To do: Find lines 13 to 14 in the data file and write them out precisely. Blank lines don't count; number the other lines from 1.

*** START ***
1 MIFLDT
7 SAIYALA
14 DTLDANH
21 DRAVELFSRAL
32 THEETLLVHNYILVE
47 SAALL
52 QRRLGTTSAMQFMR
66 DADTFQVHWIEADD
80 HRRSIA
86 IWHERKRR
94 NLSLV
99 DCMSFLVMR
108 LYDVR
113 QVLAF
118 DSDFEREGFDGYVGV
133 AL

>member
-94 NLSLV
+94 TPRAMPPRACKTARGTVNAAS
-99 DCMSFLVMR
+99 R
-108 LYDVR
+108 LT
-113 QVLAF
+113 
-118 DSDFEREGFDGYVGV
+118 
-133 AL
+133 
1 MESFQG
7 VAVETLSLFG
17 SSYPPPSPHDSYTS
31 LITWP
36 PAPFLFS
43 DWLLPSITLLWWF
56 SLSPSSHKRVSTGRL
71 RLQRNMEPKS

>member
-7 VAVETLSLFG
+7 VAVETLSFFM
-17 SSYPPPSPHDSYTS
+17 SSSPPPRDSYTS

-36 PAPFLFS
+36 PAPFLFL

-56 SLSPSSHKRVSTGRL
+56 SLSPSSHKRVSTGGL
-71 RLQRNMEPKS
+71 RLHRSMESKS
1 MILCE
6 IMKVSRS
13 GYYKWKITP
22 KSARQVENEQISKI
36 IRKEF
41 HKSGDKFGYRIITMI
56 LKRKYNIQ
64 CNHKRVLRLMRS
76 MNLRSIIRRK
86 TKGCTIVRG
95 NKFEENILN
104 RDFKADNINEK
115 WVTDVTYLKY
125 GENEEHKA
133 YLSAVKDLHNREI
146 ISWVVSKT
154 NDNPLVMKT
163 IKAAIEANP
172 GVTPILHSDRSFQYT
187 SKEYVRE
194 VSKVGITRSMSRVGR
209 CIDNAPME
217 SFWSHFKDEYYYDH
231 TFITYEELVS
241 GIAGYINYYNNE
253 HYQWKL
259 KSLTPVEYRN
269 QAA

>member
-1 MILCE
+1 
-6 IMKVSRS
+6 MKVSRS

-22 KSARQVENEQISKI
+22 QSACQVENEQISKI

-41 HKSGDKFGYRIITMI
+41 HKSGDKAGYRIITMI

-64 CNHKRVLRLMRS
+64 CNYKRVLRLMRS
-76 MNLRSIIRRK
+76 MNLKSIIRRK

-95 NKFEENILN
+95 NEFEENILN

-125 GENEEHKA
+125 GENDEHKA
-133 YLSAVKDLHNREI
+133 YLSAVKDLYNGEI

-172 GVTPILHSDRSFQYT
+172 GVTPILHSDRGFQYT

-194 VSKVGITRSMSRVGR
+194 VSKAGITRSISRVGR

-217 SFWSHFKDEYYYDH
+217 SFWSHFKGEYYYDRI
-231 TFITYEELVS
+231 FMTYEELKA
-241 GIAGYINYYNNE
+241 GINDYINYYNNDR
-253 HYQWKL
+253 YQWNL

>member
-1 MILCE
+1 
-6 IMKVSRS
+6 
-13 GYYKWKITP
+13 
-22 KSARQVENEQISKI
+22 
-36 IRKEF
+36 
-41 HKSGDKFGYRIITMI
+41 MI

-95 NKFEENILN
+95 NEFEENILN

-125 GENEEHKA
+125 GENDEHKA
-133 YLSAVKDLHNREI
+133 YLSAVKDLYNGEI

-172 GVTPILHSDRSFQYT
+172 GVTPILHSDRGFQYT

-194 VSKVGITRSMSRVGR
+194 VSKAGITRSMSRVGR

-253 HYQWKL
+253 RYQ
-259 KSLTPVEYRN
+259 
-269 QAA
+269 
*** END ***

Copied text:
108 LYDVR
113 QVLAF